Agents' Choice 2020
Women in travel
Issue Date: Mar 16, 2020
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Imagination has no boundaries

Women in Travel Roxanne Joyal

 

ANN RUPPENSTEIN

As a teenager, Roxanne Joyal spent a year abroad volunteering with mothers and children with AIDS in Thailand and starting a fair-trade program for women in Kenya to sell their beadwork to visitors. Although she went on to study international relations at Stanford University, earn a Rhodes scholarship and a law degree from Oxford, and clerk for the Supreme Court of Canada, her career eventually came full circle back to the transformative travel experiences of her youth.

“Little did I know then that those experiences working with communities would actually sow the seeds of what we have today, which is a travel company that is dedicated to providing people with the chance to discover the opportunities, joys and the challenges of living life in remote areas around the world,” the CEO of ME to WE and founder of ME to WE Artisans told Canadian Travel Press. “It’s amazing to see how travelling to Kenya 25 years ago has spawned today an opportunity to own and operate a lodge where people can come in and really understand what life is like in this area.”

The premise behind ME to WE Trips is for travellers to make meaningful connections in the communities where its charitable partner, WE Charity, operates, and to delve deeper into everyday local life than they’d likely glean from other tour experiences. The Bogani Cottages and Tented Camp on the edge of the Maasai Mara National Reserve in Kenya led to further projects like the Araveli Cottages and Tented Camp in Rajasthan, India, and the Minga Lodge in the Ecuadorian Amazon.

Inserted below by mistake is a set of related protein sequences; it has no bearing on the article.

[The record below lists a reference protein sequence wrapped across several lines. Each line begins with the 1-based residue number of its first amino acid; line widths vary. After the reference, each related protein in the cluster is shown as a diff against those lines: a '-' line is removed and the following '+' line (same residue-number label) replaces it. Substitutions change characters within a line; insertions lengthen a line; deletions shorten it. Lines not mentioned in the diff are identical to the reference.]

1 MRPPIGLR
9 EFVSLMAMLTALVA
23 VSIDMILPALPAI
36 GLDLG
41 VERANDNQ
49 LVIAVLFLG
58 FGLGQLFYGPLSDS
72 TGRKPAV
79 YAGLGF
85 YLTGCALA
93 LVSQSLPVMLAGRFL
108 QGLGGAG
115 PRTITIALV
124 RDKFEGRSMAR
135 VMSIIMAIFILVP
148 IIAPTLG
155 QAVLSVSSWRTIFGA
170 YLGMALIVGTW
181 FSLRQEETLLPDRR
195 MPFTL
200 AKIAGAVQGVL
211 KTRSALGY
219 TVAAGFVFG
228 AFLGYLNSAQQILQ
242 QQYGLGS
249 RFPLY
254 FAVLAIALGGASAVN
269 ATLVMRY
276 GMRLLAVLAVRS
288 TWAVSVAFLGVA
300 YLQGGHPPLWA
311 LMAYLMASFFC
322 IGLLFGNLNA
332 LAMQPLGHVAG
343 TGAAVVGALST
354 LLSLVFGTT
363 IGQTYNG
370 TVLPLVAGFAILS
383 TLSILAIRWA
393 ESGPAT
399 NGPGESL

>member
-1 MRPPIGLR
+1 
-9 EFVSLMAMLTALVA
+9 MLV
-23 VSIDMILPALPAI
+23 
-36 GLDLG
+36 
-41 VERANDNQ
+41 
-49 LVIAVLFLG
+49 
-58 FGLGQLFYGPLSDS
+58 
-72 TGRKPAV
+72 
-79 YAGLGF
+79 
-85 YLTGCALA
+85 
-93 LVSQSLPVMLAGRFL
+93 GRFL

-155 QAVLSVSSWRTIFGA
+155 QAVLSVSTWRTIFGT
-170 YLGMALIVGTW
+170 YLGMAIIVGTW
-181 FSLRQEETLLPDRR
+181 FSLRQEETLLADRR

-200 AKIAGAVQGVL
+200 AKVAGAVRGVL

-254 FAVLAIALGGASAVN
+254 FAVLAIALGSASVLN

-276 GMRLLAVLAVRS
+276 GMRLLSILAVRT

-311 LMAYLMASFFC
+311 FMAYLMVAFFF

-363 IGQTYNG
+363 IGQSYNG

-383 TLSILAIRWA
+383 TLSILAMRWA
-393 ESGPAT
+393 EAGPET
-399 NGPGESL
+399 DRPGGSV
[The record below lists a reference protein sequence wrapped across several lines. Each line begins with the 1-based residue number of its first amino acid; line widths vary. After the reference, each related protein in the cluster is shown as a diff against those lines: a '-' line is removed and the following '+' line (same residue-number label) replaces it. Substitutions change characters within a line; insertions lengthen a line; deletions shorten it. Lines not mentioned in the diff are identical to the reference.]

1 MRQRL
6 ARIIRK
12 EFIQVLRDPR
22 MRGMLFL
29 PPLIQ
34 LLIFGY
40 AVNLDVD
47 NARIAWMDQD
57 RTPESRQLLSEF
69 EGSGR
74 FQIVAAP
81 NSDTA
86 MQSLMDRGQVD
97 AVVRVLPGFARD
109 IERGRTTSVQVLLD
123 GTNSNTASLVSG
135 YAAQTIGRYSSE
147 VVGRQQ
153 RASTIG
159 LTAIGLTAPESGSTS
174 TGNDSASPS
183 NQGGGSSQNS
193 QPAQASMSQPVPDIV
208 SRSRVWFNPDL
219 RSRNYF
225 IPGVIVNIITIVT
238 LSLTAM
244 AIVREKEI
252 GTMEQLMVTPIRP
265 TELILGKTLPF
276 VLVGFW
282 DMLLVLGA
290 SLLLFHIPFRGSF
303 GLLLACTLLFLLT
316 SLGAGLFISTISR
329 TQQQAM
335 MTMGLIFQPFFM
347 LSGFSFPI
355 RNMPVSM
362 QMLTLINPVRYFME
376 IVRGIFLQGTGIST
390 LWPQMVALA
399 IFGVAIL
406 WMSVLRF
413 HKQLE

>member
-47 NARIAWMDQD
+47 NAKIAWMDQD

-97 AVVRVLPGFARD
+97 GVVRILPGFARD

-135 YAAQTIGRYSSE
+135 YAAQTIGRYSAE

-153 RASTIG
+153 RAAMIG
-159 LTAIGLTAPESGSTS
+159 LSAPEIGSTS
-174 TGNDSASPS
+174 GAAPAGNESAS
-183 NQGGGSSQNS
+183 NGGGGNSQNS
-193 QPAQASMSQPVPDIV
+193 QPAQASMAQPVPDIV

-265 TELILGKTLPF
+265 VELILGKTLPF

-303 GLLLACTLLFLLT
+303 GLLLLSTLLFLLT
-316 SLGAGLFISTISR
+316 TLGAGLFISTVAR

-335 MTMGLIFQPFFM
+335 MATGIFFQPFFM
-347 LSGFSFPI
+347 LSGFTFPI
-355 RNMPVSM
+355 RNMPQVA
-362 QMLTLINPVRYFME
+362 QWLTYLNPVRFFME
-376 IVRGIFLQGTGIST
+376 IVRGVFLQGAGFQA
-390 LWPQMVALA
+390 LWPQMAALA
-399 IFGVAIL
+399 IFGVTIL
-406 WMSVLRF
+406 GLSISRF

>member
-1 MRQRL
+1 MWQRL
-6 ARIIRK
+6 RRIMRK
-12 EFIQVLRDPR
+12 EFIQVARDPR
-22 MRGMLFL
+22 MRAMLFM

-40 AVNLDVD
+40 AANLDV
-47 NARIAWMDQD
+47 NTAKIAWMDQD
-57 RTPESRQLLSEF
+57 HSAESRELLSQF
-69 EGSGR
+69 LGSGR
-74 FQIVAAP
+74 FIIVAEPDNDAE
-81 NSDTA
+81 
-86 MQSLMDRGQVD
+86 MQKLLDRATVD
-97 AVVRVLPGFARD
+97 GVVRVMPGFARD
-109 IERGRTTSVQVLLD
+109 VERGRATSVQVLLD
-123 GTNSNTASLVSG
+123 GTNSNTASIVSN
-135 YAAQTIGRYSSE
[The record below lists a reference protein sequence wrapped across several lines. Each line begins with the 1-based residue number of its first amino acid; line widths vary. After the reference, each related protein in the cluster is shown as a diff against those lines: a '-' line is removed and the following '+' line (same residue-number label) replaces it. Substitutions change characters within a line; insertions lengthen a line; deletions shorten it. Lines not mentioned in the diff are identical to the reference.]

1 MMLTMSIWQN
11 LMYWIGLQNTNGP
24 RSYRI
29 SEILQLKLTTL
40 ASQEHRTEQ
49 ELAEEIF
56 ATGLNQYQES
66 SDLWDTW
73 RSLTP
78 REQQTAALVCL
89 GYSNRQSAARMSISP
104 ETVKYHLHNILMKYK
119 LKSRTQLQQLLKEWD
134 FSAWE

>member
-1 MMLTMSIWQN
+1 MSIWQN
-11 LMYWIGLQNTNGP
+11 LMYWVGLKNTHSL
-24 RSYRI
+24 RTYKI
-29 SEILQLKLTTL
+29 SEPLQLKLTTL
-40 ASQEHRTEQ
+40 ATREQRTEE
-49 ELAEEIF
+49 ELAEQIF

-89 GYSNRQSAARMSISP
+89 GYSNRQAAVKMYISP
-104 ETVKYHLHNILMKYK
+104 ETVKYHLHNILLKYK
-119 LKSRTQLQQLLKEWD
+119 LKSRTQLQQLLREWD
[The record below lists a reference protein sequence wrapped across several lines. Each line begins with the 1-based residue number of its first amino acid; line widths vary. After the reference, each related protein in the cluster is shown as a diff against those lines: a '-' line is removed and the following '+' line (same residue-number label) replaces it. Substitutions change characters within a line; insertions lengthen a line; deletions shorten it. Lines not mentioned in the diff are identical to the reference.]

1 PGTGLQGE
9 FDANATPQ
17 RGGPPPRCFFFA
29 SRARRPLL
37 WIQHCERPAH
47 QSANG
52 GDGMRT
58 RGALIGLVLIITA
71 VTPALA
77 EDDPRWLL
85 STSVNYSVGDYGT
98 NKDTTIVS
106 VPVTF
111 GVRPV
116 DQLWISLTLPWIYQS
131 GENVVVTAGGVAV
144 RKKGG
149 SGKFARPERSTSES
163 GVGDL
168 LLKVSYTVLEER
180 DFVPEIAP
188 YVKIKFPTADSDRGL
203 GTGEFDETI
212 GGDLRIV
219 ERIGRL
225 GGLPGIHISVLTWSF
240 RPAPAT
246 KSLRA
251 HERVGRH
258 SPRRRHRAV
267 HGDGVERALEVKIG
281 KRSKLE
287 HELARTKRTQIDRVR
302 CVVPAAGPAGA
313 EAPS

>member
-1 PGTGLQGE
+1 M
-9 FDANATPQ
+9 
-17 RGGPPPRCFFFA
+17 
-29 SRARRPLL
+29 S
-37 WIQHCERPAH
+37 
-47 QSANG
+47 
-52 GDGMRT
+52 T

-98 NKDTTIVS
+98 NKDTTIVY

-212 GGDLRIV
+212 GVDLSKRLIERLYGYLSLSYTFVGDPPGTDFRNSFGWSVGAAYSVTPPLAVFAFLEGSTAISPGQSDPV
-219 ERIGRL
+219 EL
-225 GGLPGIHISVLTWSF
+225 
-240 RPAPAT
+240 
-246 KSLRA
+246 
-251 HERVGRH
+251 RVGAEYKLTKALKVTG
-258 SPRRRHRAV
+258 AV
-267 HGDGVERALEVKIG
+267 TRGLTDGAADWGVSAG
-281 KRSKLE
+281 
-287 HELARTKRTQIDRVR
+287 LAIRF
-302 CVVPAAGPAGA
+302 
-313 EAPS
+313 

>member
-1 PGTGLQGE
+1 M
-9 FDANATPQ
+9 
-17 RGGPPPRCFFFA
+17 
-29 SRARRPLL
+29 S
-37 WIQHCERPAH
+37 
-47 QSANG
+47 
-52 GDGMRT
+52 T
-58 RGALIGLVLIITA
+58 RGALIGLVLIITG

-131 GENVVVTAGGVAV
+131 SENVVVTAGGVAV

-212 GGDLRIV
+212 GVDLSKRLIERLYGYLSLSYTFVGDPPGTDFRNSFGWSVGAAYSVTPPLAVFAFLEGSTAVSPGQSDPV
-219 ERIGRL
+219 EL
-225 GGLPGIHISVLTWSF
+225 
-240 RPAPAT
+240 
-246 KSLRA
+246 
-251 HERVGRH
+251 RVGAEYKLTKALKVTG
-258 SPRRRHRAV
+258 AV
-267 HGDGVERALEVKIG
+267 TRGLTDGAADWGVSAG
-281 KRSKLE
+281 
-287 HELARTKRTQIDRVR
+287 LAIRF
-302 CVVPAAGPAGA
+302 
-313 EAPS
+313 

“Today, as we run Bogani, which is our lodge, on the cusp of the Maasai Mara, but again nestled in communities where people live, our philosophy is that we want to provide families and groups with the opportunity to be very comfortable where they are, we love to call it a rustic luxury, so to say, where you have all the modern conveniences that one would expect, all the comforts that one needs, so that if you are well-fed, well-watered and well-rested, you’re then able to go to the communities during the day and really give it your all,” she said. “My philosophy for hospitality always was what would I want to do? What would I want to experience, and I felt that extending that incredibly personal element just created really great itineraries.”

Looking back, she said that even while law was her focus during the day, travel always remained in the back of her mind.

“Even as I had an opportunity to clerk for my judge, I was literally writing travel itineraries for clients at nighttime. As I was finishing up my clerkship at the Supreme Court of Canada, we opened our first lodge in Kenya, which I also had an opportunity to design, so my formal background and training is in law, but my passion is in hospitality,” she recalled. “I may have been better served going to school for hospitality, and creation and design. I love having an opportunity to craft itineraries, to craft jewellery, and that’s why I love being in the communities where we are because imagination has no boundaries.”

The art of giving back

As the founder of ME to WE Artisans, Joyal also leads social and economic empowerment initiatives by creating an international market for the intricate handiwork of women in Kenya’s Maasai Mara and Ecuador’s Amazon. The beading project near their Bogani lodge started with 25 women, and now provides fair wages to more than 1,600 women.

“From a product perspective, it’s an honour to be able to leverage the artform of beading with the women with whom we work in Kenya,” she said. “It’s not about appropriating the artform, but leveraging the skill so that they’re able to connect to the global market. This has been able to generate employment for the women, they’re able to earn four times more through this job than they would through local commerce, and we know from an international development standpoint that every dollar that a woman earns is a dollar that goes straight to her kids, her household and her community. It’s an honour to see that change happening on the ground.”

ME to WE products are now being sold in over 12,000 locations across North America through partnership with retailers, and there are now six million of the handmade Rafiki Bracelets out in the world.

While transformational travel is the buzzword of the day, Joyal believes it’s the continuation and evolution of what started out as eco travel.